The first time she was touched was in the dark. At a school assembly, the lights in the auditorium off so that they could see the video about drunk driving play on the projector screen above the stage. A hand was on her thigh and then between her legs. She tensed but didn’t dare look at the boy the hand belonged to. She concentrated on the girl crying in the video, mascara running down her face, saying she wished she could take it back. Make it better again.
She’d only spoken to the boy in class. They had English and Bio together. Now, his hand crept up her thigh so slowly it was barely moving. She didn’t flinch. His fingers followed the inside seam of her jeans. His knuckles pressed hard.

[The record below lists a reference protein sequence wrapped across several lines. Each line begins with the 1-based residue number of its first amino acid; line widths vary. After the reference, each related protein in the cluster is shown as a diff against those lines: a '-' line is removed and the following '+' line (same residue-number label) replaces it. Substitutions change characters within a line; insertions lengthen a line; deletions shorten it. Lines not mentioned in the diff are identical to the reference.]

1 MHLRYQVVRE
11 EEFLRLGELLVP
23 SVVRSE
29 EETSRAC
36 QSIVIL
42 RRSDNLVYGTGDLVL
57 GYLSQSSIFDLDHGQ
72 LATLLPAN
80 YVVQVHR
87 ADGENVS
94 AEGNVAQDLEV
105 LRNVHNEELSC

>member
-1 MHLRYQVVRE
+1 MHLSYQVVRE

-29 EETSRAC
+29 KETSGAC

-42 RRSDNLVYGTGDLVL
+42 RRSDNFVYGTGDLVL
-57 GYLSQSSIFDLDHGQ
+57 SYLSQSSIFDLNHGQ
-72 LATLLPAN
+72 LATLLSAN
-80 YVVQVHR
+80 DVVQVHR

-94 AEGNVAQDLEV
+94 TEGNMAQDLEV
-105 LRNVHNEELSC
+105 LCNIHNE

There, in squeaky seats, she chewed her lip until it stung, the hurt of it. She wanted him to press harder, harder. They didn’t look at each other. A mother cried on screen, asked why, why, why. Mascara ran down her puffy face. His thumb dug in and she sucked in air. She could hear the whole school breathing, in and out. Something unfamiliar stirred in her. Someone whispered and a teacher shushed them.
Erika Nichols-Frazer has an MFA from the Bennington Writing Seminars. She won Noir Nation’s 2020 Golden Fedora Fiction Prize and has been nominated for a Pushcart Prize. Her stories, essays, and poems have appeared or are forthcoming in Red Tree Review, HuffPost, Lunate, Literary Orphans, Noir Nation, OC87 Recovery Diaries, and elsewhere. You can find her work and blog at nicholsfrazer.com.
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